For decades, U.S. policy on Taiwan has been governed by the Taiwan Relations Act, which requires Washington to provide the island with any and all defense articles “in such quantity as may be necessary to enable Taiwan to maintain a sufficient self-defense capability.” While the U.S. isn’t committed to formally defend Taiwan in the event of a Chinese attack, the U.S. also hasn’t officially closed the door to such an option.
Some U.S. foreign policy experts are calling for the U.S. to offer Taiwan an explicit U.S. security guarantee to deter China from forcefully reunifying the island — a concept frequently referred to as “strategic clarity” — and in some cases even the stationing of U.S. forces on Taiwanese soil. The Chinese conquest of Taiwan is viewed within U.S. policy circles as highly destabilizing to the regional balance of power in Asia and detrimental to U.S. allies in the region, particularly Japan and South Korea, who may question whether Washington is sufficiently committed to their defense.
Such a drastic change in U.S. policy, however, could very well result in the precise opposite of what the U.S. and its allies in East Asia want: a full-on air and amphibious assault by Beijing. Far from deterring a hypothetical Chinese invasion, so-called strategic clarity would, in effect, make such an invasion far more likely and result in economic catastrophe. Kurt Campbell, the Biden administration’s top Asia policy coordinator, recently spoke about the downsides of that approach.
Fortunately, as brazen as China’s military maneuvers have been, there is no evidence that Xi actually wants to unleash a conflict that could quickly spiral out of control. For Beijing, a war over Taiwan wouldn’t be easy, and it certainly wouldn’t be cost-free. While China’s expansive missile capability would do significant damage to Taiwan’s airfields in the opening phase of a conflict, its ground troops are untested, and its capacity to conduct an amphibious assault across the Taiwan Strait is still questionable.
China has other reasons to avoid a war. An attack on Taiwan would turn Beijing into an international pariah overnight, force neighboring countries like Japan and South Korea to aggressively counteract Chinese power and jeopardize Xi’s focus on building China’s domestic strength over the long term as its economy is blunted by inevitable U.S. and international sanctions.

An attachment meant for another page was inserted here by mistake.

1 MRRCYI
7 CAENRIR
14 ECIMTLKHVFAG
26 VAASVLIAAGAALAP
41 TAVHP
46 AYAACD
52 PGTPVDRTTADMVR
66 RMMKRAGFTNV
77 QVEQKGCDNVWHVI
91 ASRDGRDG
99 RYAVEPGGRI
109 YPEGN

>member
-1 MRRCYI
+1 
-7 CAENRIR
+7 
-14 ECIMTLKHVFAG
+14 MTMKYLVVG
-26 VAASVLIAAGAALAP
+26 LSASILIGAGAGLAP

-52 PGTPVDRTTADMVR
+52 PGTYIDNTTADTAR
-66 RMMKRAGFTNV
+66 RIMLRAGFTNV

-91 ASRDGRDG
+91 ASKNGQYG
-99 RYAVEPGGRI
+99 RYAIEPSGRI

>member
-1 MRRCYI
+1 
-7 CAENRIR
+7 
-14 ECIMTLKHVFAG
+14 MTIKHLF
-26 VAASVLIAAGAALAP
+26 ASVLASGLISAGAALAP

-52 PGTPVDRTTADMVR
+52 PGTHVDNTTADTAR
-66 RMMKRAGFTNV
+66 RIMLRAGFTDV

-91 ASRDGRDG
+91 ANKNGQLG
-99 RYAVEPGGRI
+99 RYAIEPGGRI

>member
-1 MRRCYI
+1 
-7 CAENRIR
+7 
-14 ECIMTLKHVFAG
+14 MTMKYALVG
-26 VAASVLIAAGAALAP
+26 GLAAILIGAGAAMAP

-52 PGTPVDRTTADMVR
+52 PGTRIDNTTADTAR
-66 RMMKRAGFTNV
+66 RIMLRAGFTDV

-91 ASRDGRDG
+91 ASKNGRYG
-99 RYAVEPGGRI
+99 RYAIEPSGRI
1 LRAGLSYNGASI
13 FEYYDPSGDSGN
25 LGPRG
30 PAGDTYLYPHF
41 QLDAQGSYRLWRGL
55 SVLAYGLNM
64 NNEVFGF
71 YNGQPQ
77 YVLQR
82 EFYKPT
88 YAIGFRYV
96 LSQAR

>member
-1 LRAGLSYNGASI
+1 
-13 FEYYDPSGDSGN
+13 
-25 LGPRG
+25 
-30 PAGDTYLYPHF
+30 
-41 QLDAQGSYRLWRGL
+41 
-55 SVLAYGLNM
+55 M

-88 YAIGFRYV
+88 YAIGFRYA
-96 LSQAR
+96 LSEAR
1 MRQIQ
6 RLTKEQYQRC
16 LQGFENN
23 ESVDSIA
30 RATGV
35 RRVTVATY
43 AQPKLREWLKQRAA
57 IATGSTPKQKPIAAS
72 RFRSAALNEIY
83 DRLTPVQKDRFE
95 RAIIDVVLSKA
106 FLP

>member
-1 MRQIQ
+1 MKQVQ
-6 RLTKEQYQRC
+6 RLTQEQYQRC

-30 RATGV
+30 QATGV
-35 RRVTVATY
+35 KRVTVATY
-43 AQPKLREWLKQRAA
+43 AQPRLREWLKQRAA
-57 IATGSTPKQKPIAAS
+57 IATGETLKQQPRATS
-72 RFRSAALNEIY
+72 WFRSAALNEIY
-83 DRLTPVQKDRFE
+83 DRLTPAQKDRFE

The U.S. doesn’t want a full-fledged conflict with China, either. Stumbling into a shooting war over Taiwan is akin to opening a Pandora’s box, and it would make the last 20 years of conflict in the Middle East look like an uneventful peacekeeping mission. A fight between Washington and Beijing could also escalate to the nuclear level, particularly if the Chinese Communist Party determines that the use of such weapons is the only thing standing in the way of a humiliating defeat.
The best option for the U.S. is not to provide Taiwan with a defense guarantee similar to those for Japan, South Korea or Germany but rather to encourage the island to invest in its own defense. For Taiwan, that means focusing less on purchasing fancy, expensive equipment like F-16s and M1 Abrams tanks and more on the coastal radar systems, anti-ship missiles, surface-to-air missiles, air defense systems, mines, submarines and reconnaissance assets that would increase the cost of a Chinese naval assault. Taiwanese defense officials finally appear to be heeding the call; an extra $8.6 billion in military spending is reportedly being allocated for land-based missiles, warships and research toward developing a homegrown missile capability.
In the days and weeks ahead, we can expect more Chinese fighters and bombers to traverse the strait, and heated rhetoric between Beijing and Taipei is almost guaranteed. The U.S., however, must keep a level head and ask itself a critical question: Is a conflict with China, the world’s second-largest economy and Asia’s biggest power, in the U.S. national security interest? The answer is most definitely no.